Deering, Michele (School: IDEA Homeschool)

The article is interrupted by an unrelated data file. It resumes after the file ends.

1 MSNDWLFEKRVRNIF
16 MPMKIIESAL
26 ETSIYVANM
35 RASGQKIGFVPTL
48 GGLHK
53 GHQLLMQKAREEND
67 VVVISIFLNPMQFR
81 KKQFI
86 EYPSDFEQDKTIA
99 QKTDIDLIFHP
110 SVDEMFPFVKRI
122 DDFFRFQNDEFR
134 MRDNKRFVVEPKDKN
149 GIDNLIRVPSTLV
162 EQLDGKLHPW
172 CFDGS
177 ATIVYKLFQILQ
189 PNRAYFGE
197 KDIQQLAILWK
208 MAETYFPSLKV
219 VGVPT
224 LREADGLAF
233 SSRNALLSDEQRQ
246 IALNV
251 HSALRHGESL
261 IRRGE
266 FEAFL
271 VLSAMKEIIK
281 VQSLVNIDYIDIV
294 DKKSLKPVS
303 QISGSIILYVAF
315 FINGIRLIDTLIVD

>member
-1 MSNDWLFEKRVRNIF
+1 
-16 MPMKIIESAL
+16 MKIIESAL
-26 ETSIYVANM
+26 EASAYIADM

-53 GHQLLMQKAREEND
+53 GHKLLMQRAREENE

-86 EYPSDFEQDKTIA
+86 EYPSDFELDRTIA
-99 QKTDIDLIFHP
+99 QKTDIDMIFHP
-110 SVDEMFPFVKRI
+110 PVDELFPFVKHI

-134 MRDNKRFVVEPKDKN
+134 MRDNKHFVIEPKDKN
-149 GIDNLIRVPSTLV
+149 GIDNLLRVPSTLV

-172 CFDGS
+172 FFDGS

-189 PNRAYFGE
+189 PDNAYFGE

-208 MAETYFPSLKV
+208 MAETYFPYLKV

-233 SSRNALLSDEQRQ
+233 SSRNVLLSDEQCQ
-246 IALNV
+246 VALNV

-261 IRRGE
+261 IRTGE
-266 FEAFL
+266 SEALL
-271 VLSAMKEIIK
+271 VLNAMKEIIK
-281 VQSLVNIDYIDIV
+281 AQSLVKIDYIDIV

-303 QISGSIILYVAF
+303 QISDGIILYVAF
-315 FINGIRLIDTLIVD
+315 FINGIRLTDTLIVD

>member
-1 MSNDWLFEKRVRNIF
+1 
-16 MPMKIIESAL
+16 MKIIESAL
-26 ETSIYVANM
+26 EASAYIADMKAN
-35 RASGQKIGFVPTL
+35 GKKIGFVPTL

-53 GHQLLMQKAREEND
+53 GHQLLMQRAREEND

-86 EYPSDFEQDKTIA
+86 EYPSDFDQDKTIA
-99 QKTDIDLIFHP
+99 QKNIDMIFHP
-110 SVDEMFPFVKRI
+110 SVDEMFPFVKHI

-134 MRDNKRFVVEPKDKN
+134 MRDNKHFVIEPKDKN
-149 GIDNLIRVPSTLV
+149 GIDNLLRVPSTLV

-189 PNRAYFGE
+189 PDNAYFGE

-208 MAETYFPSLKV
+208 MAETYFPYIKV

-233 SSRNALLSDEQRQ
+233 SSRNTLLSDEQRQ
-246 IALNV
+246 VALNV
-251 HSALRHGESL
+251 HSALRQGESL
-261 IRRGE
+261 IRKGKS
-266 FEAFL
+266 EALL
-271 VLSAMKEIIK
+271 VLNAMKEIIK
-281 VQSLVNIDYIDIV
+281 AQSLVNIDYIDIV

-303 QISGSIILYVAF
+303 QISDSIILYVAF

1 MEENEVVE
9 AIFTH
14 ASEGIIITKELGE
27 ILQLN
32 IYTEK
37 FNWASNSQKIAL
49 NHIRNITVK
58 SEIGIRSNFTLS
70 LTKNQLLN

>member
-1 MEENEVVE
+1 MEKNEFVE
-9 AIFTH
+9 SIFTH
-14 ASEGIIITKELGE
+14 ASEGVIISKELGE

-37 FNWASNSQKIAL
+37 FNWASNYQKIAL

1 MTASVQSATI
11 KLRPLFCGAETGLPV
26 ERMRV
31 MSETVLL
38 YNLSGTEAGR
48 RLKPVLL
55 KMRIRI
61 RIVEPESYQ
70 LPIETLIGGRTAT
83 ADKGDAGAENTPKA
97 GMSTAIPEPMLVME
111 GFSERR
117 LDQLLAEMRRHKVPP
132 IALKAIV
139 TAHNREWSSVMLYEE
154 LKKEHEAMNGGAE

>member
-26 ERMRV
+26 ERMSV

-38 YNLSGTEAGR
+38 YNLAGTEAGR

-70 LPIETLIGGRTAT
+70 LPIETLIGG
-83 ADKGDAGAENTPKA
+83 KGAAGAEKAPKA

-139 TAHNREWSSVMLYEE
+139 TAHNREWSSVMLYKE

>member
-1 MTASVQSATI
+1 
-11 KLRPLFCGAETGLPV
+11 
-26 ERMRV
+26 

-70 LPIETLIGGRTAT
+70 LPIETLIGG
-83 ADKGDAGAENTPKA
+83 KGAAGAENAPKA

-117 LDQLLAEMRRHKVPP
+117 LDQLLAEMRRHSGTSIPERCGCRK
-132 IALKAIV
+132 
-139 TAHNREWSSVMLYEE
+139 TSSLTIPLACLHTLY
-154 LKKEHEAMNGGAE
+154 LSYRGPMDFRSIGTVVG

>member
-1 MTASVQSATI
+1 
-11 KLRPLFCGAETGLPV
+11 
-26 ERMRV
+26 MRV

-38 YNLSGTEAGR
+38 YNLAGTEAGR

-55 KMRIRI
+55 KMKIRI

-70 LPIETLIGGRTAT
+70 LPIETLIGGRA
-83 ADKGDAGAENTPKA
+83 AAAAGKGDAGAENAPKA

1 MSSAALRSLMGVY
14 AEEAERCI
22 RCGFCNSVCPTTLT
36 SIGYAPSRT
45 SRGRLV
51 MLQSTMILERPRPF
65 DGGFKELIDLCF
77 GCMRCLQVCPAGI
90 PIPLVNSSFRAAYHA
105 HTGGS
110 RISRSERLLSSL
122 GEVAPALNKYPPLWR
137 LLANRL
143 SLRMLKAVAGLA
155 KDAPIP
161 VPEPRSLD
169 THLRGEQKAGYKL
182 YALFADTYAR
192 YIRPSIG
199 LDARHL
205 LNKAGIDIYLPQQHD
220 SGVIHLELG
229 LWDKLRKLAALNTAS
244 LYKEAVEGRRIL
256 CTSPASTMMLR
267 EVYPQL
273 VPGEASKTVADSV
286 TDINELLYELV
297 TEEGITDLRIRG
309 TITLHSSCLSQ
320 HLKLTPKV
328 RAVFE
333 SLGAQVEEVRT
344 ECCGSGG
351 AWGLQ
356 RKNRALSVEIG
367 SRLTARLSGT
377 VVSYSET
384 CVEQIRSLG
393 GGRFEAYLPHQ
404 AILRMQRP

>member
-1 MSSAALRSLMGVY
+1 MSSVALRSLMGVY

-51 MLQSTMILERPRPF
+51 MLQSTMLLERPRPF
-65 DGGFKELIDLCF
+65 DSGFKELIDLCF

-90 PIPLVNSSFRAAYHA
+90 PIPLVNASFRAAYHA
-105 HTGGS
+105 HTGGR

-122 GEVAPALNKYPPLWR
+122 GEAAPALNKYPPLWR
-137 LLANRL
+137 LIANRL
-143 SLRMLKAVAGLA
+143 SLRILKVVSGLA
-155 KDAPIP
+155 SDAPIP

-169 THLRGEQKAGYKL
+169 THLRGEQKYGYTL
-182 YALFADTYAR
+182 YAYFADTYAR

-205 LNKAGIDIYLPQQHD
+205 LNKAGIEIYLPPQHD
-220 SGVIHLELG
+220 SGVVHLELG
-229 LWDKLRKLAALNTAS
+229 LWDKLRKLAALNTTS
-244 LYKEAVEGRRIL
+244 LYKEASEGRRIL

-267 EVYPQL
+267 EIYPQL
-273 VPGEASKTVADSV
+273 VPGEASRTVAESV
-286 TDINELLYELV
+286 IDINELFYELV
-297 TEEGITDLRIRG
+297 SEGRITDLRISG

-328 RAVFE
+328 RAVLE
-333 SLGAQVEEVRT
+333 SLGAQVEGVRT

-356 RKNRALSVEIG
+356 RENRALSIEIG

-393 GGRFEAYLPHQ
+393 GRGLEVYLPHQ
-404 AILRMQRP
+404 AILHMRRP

The medical field is desperately seeking natural antimicrobials to solve the problem of antibiotic resistance. Honey inhibits bacterial growth and is already being used in clinical settings. Like all natural remedies, honey has limitations: declining bee populations, the increasing price of honey, and the cost and time needed to create honey are obstacles for its use as a clinical antibiotic. Synthetic honey, a sugar solution with floral components steeped in it, may be a replacement for honey as a clinical antibiotic. During previous tests I demonstrated synthetic honey’s antibacterial qualities, but I wondered if varying the floral source would affect antimicrobial effectiveness. I manufactured synthetic honeys from 17 different Alaskan floral sources, plus a sugar-solution control. I made isotonic saline serial dilutions of each and inoculated each dilution with E. coli K-12 and tsb to act as a bacterial nutrient. I incubated the tubes for 24 hours, and then took the McFarland reading to measure the bacterial growth that had occurred in each dilution of each treatment. The data showed a wide range of antibacterial effectiveness across the different synthetic honeys compared to the sugar solution, and all but one were significant at p < 0.05. This suggested that varying the floral source used to create synthetic honey affects its antimicrobial effectiveness. The knowledge that certain floral sources can enhance synthetic honey’s antimicrobial effects lends more support for its use as an alternative for medical honey, and as an inexpensive, locally available replacement for clinical antibiotics in remote locales.